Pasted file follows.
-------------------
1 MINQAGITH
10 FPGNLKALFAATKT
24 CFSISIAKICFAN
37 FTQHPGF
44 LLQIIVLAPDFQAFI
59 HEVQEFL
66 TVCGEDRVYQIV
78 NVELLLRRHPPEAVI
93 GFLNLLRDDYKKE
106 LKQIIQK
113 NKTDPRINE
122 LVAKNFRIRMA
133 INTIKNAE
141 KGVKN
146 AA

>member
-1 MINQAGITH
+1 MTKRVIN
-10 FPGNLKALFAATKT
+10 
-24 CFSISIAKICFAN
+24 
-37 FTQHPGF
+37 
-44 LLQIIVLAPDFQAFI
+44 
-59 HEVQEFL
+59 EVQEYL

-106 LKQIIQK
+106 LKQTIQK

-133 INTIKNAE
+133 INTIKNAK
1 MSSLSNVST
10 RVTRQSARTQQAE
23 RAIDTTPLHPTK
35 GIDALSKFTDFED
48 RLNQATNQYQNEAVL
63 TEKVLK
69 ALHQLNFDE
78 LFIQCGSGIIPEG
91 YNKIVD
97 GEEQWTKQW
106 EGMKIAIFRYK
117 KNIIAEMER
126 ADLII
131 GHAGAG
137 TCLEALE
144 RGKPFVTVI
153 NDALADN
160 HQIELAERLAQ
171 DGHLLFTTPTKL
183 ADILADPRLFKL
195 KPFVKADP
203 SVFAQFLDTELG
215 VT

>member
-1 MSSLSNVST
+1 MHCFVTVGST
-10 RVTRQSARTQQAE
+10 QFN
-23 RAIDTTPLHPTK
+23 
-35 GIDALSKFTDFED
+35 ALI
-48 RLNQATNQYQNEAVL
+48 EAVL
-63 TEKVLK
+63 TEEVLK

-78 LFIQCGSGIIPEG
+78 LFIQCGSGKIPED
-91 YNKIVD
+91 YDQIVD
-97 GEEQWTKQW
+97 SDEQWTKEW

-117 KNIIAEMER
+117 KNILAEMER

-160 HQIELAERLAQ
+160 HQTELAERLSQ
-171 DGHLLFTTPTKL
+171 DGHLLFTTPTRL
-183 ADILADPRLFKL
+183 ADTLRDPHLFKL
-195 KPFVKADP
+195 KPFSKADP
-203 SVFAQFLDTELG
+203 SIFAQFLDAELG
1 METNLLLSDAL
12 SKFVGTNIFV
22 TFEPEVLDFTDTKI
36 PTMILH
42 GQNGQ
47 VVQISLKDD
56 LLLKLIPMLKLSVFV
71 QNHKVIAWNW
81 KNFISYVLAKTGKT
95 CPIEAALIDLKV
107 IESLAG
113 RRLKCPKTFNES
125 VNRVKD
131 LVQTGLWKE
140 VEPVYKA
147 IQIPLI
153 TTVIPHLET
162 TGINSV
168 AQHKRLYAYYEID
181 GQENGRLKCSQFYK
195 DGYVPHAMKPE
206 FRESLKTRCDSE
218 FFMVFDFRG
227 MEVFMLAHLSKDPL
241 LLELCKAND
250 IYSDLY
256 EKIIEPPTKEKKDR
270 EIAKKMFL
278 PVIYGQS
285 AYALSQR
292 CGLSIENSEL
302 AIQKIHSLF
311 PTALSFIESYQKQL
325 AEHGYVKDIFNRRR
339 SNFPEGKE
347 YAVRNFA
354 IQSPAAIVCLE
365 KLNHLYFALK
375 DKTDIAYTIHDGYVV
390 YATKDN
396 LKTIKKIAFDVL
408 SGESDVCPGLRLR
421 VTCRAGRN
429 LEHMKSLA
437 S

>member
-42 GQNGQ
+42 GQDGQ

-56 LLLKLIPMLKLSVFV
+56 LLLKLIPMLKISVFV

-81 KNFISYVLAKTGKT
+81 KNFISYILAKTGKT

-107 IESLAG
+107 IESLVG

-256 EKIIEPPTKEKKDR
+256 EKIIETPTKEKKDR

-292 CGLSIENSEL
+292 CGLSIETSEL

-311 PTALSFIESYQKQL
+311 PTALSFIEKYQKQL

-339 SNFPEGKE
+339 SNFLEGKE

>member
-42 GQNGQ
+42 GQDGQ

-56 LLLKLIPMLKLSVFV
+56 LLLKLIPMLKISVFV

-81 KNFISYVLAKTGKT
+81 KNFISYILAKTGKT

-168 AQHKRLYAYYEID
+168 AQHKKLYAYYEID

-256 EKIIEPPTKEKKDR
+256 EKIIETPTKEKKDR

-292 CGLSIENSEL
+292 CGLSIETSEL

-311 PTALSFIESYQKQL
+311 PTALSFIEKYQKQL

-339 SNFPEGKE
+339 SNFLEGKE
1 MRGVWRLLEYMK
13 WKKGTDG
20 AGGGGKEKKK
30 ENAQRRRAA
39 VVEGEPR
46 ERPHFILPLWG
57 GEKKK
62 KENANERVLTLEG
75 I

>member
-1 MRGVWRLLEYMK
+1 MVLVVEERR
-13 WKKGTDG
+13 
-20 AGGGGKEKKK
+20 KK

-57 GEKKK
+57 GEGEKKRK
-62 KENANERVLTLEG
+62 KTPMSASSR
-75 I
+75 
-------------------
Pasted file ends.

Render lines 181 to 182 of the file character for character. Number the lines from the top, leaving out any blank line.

+20 KK

-57 GEKKK